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I recently discovered the subject of cold boot attacks which are able to extract the encryption key of the ram memory after the computer has shut down. and from what I understand is that law enforcement can bust into people homes and pour liqued nitrogen over peoples computer for the key.

But then I thought of this: if you can steal the key out of the ram memory, wouldn't it make more sense if they just installed malware onto the suspects computer to get it(if it is possible ofcourse)? so the finale question is: is it possible to extract the encryption key remotely via malware out off the ram memory, and if possible, how come that the law enforcement does not use this method instead of a cold boot attack?

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  • I believe it is common protocol to erase secret key material from memory as soon as it is no-longer needed. This is certainly true of ephemeral keys to provide forward secrecy. – TruthSerum Jun 14 '16 at 7:17
  • well i read the veracrypt for example uses encryption on the fly, which means they store the key in ram so they can constantly decrypt the files you need(to prevent that you need to decrypt the entire system when you boot up, and encrypt it entirely agai when you shut down) so if this key is located in ram, it should be retrievable i think. – blacklight Jun 14 '16 at 7:20
  • If the malware runs as admin/root it can trivially read the key from RAM. – CodesInChaos Jun 14 '16 at 7:24
  • How do you propose for the attacker to install the malware? – CodesInChaos Jun 14 '16 at 7:24
  • well considering that someone who encrypts his laptop knows a bit about security, i think something like leading the suspect via a fake dns to a fake website which infects the suspect with the malware via java script for example. – blacklight Jun 14 '16 at 7:28
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is it possible to extract the encryption key remotely via malware out off the ram memory, and if possible, how come that the law enforcement does not use this method instead of a cold boot attack?

Of course it is possible. The malware requires to achieve privilege elevation ad access the encryption driver's memory; both things can be made difficult, but are by no means impossible.

Why law enforcement doesn't use this method (which actually does not require stealing any key: usually when the FDE is unlocked, the disk is accessible by any process, malware included, so the problem is just how to exfiltrate the purloined information): who says they don't? Where I live we got a nice scandal not too long ago, whereby a software firm got hacked that worked for various governments. They developed what was, for all intents and purposes, targeted malware.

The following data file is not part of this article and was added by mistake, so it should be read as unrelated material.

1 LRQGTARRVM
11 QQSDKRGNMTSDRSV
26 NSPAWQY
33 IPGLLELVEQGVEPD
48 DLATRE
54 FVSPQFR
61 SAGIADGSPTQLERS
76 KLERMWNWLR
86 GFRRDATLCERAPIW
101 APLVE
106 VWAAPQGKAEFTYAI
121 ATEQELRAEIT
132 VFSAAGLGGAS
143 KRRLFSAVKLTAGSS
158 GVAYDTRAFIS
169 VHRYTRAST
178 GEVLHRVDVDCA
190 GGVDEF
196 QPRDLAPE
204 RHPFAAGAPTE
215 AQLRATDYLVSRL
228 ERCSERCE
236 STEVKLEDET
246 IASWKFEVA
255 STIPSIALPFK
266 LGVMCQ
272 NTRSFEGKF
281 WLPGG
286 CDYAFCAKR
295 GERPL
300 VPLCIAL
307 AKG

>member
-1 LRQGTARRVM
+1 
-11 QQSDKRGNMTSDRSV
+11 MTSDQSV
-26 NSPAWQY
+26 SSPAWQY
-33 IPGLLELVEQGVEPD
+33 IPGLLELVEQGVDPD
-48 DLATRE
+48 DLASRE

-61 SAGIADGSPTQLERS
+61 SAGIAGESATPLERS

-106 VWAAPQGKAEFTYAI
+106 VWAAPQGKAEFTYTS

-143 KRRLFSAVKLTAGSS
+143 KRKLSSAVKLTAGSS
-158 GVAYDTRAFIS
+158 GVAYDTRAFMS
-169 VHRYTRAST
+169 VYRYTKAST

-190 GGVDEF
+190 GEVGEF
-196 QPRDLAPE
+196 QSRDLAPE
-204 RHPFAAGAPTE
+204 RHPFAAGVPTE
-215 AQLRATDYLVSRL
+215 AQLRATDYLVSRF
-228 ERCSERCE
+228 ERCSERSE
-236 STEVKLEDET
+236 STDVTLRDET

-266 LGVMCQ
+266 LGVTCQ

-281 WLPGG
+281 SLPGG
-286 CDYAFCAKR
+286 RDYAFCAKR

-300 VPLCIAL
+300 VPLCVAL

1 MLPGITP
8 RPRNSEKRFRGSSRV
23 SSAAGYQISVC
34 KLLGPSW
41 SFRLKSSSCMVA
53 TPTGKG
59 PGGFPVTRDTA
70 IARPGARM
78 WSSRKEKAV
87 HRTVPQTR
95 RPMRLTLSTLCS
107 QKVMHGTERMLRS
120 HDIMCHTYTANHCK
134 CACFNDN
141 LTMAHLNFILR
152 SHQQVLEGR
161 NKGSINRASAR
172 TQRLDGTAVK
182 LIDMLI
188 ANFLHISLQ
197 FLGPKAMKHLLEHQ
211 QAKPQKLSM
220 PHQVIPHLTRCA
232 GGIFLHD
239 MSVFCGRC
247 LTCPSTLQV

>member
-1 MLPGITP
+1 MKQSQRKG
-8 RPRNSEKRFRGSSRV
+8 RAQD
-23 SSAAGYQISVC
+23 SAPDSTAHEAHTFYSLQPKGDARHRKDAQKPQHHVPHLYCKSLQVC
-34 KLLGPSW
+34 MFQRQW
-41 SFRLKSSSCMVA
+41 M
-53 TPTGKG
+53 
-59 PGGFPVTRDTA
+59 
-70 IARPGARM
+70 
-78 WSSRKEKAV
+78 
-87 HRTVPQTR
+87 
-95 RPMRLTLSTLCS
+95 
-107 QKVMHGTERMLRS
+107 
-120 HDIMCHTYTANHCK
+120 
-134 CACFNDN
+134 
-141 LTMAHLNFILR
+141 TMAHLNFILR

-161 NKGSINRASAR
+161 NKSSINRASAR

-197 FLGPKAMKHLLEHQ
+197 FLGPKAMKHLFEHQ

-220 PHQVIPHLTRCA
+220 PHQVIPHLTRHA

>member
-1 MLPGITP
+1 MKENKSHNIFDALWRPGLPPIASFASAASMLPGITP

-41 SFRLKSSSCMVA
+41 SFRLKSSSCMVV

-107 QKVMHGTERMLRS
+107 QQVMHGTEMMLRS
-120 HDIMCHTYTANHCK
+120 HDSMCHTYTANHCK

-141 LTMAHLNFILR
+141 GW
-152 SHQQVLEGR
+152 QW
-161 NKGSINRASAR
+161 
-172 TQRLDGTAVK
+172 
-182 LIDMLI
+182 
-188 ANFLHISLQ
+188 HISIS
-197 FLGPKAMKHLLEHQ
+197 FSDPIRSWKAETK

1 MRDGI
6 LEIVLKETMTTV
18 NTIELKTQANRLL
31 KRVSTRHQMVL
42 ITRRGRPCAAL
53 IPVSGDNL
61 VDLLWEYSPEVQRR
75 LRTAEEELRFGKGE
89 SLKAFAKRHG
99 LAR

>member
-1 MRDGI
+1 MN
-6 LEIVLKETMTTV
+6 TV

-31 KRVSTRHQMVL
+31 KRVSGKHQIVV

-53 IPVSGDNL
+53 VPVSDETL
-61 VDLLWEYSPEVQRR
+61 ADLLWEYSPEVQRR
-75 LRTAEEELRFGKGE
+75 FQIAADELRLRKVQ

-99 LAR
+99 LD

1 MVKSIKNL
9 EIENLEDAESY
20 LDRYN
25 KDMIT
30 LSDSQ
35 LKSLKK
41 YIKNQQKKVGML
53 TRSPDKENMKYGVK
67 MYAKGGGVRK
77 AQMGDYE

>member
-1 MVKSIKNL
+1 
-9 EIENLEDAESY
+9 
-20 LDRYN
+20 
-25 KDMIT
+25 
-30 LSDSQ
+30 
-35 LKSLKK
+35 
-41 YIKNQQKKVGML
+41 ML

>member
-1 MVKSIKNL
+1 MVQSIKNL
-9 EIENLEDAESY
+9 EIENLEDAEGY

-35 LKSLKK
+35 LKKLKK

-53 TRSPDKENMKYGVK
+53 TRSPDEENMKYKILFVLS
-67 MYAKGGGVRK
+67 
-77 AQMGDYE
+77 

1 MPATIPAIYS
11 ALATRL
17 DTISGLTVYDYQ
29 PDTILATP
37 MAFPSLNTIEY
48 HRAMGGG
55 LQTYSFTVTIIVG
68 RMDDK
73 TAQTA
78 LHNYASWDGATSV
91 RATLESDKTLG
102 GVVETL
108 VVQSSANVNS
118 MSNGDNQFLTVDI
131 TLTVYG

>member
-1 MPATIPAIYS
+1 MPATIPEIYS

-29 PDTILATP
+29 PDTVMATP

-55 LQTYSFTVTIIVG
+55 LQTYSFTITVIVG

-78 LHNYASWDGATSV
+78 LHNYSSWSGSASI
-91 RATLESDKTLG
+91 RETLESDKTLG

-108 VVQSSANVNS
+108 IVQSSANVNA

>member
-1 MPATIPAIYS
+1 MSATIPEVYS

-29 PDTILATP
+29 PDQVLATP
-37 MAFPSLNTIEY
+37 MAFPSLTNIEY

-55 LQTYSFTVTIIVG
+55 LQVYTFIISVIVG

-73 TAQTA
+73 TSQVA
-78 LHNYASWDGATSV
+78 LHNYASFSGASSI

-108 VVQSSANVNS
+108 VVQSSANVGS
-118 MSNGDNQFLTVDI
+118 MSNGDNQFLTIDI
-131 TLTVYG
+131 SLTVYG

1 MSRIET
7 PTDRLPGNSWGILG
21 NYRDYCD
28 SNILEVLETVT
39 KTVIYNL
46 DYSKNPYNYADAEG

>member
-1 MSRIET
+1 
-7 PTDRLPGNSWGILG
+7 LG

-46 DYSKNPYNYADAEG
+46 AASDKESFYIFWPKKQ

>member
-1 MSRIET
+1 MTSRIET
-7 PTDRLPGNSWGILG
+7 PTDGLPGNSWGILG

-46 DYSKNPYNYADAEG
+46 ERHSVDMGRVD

Cold boot attacks and malware aren't mutually exclusive - you may have both at your disposal, and employ whatever best suits the specific case at hand.

From a legislatory point of view I believe that cold boot attacks are considered equivalent to a seizure, while malware installation is more of a gray area: it is somewhat equivalent to an ambush or check point, but it also entails altering the targeted system, which in some cases may render any evidence gathered utterly unusable - the equivalent of forcing open a suspect's door lock. Yes, law enforcement can enter at any moment, but so could theoretically anyone else, making any evidence questionable at last.

For example, if the malware allowed remote control of the targeted system, care should be exercised to ensure that no unauthorized access to the malware is then possible by parties unknown, for purposes of planting the very evidence the malware might then turn out.

Finally, the malware might be detected and even subverted, making it less desirable from a law enforcement's point of view.

  • thank you, this cleared things up quite a bit, since you see when thinking all the factors you need to think about when preforming a cold boot attack, and with the rise of faster ram (ddr 3 and 4 are harder to cold boot than ddr 2 for example) , it sound more logical to just install malware to extract the encryption key, and then use the key to decrypt the target computer once it has been seized – blacklight Jun 14 '16 at 8:29
  • @blacklight I'd add that the government has run into jurisdictional issues with remotely delivered malware that aren't present with cold-boot attacks or "seizure". At least one of the defendants identified by "operation torpedo" was able to have his case dismissed on jurisdictional grounds - the search warrant on which the FBI based the operation was issued in a jurisdiction he (and his computer) had never visited, so his lawyer was able to get the case tossed. – HopelessN00b Jun 14 '16 at 17:16

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